A statistical analysis of bugs in Windows Vista

A statistical analysis of bugs in Windows Vista

Jan 01, 2019 / By : / Category : 老域名购买

At this point in time, if you were interested in trying out Windows Vista Beta 2, then you definitely have already. Though some of us don't realize it right away, Microsoft has two goals in mind when it releases a public beta: give the tech community a preview of the new operating system, and more importantly, gather massive amounts of bugs and feedback about the new OS. 老域名出售

Focusing on the second goal, customer feedback, one way Microsoft allows testers to report bugs is through the Microsoft Connect website. Besides reporting, testers are also allowed to view, validate, and search for issues. The other night, Robert McLaws of Longhorn Blogs was viewing and commenting on some bugs when he decided that he'd like to see a statistical analysis of the some 28,700 Vista bugs in the system. Over four and a half hours, McLaws manually added every bug posted on Connect to an Excel 2007 spreadsheet, and he discovered some fantastic trends.

Once McLaws removed 1,072 duplicate items, he started exhuming statistics from the raw data. Some of his intriguing findings include:

An average of 81 bugs per day are reported for VistaThe count of bugs per day is increasing, not decreasingAround 200 bugs are reported within the first 24 hours of a new releaseOver 20,000 bugs have been closed so far where closed holds a status of "Closed" or "Resolved"When Microsoft released the Start Orb, 353 bugs were added to Connect during the first day and 338 during the secondOnly 1/5 of the total bugs submitted are still open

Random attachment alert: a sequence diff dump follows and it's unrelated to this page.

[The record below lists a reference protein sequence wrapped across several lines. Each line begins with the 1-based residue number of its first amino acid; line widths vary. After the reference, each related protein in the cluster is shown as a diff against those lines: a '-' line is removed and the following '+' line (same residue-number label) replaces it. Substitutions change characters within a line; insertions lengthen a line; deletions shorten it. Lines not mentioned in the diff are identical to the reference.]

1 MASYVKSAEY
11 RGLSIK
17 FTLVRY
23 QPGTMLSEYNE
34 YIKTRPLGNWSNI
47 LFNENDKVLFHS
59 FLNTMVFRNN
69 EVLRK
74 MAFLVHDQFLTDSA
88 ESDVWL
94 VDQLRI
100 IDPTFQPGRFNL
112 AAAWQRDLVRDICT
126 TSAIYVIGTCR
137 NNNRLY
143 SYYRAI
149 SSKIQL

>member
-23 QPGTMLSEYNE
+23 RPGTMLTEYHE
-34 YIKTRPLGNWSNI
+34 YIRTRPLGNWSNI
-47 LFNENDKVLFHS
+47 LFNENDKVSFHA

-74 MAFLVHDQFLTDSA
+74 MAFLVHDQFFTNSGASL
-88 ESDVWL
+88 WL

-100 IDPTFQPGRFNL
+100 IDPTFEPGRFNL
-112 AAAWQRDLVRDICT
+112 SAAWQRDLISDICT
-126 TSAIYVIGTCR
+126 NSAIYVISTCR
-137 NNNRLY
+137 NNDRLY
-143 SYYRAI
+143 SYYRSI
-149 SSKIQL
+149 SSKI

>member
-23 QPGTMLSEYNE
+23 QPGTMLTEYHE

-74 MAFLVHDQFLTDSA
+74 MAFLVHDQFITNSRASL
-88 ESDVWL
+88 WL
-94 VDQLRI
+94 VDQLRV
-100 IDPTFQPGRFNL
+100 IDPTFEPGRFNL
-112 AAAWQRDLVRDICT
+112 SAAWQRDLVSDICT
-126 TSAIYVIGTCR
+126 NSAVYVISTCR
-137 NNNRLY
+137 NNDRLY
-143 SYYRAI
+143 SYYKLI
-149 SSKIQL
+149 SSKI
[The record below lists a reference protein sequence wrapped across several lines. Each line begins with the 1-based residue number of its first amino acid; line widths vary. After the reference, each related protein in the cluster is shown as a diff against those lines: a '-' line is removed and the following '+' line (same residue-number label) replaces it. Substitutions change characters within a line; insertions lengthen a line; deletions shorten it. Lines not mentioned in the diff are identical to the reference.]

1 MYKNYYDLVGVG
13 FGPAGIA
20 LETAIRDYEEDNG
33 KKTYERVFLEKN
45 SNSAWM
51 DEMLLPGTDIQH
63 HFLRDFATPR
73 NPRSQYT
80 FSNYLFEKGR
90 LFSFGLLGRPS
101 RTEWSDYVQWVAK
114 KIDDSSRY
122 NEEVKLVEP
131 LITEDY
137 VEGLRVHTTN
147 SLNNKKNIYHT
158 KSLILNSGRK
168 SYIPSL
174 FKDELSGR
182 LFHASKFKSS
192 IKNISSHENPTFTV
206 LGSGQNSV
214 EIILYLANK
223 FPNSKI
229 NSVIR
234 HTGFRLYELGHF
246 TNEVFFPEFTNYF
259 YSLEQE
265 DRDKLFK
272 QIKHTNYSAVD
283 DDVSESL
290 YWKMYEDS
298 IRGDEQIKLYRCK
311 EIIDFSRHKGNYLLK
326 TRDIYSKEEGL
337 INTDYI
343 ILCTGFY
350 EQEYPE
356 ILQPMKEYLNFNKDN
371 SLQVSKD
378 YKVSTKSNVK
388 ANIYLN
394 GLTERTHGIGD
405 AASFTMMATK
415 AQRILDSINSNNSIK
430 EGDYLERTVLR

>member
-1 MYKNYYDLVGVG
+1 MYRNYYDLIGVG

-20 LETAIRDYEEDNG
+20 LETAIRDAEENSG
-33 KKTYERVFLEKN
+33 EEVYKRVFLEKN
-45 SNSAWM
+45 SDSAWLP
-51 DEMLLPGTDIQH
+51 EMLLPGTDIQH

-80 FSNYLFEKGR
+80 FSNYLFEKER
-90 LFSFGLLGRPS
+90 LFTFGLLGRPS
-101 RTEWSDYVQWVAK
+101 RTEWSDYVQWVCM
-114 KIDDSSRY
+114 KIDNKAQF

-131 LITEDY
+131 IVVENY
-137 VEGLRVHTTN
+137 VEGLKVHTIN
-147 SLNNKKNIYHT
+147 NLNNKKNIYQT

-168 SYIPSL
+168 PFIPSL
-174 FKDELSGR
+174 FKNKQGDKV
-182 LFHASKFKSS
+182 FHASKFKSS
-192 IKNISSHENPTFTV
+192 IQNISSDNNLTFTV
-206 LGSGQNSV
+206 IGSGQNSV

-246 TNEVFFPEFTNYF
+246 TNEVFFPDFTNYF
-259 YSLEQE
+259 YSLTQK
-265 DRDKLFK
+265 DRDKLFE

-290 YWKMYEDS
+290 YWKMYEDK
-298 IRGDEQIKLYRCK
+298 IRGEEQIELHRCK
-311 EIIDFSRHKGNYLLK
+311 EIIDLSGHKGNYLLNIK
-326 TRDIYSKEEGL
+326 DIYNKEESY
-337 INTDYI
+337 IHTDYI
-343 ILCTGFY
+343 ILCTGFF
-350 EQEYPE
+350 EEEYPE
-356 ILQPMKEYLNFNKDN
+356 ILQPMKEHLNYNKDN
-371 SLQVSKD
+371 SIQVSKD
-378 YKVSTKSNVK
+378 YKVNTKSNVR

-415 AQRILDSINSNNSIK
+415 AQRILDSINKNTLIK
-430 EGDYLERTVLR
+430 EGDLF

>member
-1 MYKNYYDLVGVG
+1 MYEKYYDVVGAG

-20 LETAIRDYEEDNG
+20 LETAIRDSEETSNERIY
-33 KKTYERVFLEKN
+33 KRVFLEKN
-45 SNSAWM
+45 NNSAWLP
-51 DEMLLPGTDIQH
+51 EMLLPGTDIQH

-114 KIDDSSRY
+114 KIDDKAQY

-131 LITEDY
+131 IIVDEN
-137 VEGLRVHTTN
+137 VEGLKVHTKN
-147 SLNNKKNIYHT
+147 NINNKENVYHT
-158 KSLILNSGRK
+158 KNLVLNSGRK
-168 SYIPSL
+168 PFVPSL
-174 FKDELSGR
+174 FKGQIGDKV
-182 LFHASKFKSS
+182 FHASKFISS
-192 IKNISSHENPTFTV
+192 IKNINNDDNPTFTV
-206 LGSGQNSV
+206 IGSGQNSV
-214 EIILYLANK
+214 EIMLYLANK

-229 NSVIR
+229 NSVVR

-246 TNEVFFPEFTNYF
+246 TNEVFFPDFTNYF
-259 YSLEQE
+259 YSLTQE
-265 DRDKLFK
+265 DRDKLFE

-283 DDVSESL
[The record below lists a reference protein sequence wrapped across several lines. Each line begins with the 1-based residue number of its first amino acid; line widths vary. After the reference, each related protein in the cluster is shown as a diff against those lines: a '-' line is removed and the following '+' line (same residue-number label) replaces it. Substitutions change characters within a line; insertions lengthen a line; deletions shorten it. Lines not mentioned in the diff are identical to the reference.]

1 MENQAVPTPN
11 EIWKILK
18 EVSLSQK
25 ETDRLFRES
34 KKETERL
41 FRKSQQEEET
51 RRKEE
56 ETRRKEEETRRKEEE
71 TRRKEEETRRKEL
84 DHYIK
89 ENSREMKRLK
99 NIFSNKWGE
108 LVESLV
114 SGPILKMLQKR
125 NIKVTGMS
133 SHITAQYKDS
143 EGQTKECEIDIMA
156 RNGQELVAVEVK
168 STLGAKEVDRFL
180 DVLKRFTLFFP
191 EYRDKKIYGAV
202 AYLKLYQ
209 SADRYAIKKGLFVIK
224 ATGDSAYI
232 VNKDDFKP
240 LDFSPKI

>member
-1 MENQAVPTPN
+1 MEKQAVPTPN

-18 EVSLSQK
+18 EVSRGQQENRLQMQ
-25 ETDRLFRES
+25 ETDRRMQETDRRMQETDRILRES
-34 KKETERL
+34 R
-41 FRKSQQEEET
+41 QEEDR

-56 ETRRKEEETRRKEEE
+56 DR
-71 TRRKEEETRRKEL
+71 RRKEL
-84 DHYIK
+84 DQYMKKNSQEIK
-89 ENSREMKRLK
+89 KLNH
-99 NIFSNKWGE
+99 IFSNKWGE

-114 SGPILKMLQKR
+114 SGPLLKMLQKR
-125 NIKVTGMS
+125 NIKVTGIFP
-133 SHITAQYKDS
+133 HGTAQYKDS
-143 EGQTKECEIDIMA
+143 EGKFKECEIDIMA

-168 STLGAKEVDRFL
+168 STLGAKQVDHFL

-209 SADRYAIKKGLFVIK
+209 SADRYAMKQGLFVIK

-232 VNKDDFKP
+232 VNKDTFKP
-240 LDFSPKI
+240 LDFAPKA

One item above that is worth discussing is the increase in the number of bugs per day. While one could conclude that an increase in bugs per day is a Bad Thing, McLaws notes that more and more people are using the system now than ever before, especially with the public beta and all. As a software engineer myself, I agree with McLaws; the more hands on a system, the more problems will be uncovered. Once the company releases RC1 to the public, we could expect another drastic spike in bug count, although the items should be more in-depth than and not as obvious as bugs reported during Beta 2.

Overall, Microsoft still has a ways to go before it has an operating system that can be sold and proudly delivered, but we knew that even without pretty graphics and some statistical breakdowns. Just like every piece of software that has ever shipped, Vista will ship with some bugs intact. Let's just hope Microsoft knocks out the big boys and doesn't leave them for a service pack instead.

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